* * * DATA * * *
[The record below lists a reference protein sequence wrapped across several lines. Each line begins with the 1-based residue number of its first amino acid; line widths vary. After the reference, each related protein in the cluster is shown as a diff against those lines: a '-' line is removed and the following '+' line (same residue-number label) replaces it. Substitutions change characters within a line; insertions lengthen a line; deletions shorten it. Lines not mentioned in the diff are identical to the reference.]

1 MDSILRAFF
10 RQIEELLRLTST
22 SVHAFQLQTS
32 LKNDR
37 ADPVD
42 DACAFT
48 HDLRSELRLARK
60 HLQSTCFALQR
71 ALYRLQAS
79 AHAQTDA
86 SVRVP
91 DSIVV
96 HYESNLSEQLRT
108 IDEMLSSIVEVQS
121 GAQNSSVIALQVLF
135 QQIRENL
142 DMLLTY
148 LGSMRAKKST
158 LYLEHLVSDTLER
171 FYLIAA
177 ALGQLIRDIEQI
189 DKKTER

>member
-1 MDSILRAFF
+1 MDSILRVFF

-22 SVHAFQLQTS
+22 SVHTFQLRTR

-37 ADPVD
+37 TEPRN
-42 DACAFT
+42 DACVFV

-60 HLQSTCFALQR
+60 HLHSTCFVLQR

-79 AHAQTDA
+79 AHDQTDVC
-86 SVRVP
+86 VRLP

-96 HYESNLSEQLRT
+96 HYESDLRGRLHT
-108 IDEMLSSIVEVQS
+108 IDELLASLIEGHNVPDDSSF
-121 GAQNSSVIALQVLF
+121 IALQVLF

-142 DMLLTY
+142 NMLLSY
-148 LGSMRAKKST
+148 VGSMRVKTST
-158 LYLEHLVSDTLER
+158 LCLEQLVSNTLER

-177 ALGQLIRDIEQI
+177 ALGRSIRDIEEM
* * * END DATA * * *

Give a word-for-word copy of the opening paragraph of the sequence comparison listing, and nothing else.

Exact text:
[The record below lists a reference protein sequence wrapped across several lines. Each line begins with the 1-based residue number of its first amino acid; line widths vary. After the reference, each related protein in the cluster is shown as a diff against those lines: a '-' line is removed and the following '+' line (same residue-number label) replaces it. Substitutions change characters within a line; insertions lengthen a line; deletions shorten it. Lines not mentioned in the diff are identical to the reference.]